Re: Thinking of giving it a try.
hey there out4trout,
Getting to know tailwaters takes some time and your on the right track researching them. Tailwaters can be a real blast as they often hold fish of much larger sizes that those common in our mountain streams. However, they can be dangerous if one is not wise to the tailwater and the characteristics of tailwaters.
Around here, with TVA in charge of most of our hydroplants, we're provided with a predicted release schedule that's usually put online the afternoon prior to the next day. You already know the website, but for those that don't, Byron has links on the new website.Now, this is a predicted schedule and always subject to change. I'd say for the most part TVA does about 90% system wide in keeping true to their posted schedules. So for this reason, it's wise to always pay attention to your surroundings while in the stream. Rising water comes on fast, but if your tuned into your enviroment and the facts of the river.....you will have enough time to reach high ground once you notice amd HEAR the water coming.
When TVA does stick to their schedules, it's good to know the layout of the river. Things like how long the water takes to make it down river after they've turned it on are good things to know. That way you might be able to fish a few hours longer after the water has come on. Likewise, it might be nice to know how long it takes the water to drop in certain areas after it's been turned off. Most of our tailwaters are best waded with the water off. The Hiwassee can be waded in several places with the water on but it's the exception of the bunch. For the particular rivers you mentioned.....I'd say neither river is wadable with water running from the dam. Of course wilbur dam (Watauga) has a constant flow generator that runs a hundred or so cfs .....so for the Watauga, any flows that say one or more for long periods of time should be avoided.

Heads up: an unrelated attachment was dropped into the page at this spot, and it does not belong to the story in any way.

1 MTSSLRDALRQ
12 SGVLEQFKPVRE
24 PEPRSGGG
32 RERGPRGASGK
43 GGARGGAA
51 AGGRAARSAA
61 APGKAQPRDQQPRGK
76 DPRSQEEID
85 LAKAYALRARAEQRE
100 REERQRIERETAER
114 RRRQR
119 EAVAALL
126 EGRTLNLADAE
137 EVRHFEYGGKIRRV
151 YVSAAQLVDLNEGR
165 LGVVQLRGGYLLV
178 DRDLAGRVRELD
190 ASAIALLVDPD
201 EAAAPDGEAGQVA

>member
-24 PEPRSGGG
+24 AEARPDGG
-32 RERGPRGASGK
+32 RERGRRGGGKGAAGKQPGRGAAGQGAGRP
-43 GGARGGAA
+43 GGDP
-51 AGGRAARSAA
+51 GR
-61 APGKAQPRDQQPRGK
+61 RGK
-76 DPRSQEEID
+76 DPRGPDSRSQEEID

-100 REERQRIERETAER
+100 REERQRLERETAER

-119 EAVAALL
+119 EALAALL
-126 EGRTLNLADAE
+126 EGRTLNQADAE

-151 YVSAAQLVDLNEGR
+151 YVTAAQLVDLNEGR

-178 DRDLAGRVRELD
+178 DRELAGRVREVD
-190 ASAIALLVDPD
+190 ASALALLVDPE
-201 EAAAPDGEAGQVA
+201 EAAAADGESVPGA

Access to water can be a tough question. A lot of our tailwaters lie on a good amount of private land. However, most of them (some better than others) offer great public access too. Public access includes wade in areas and boat launches. You can find these access by getting out your delorme topo and just driving around, as well as the folks on this board and others like it.
Look for buddies to tag a long with and or think about hiring a guide for the day. The best way to learn a tailwater and it's characteristics in a short amount of time. I'm sure Byron can direct you in the direction of a great guide up in that neck of the woods.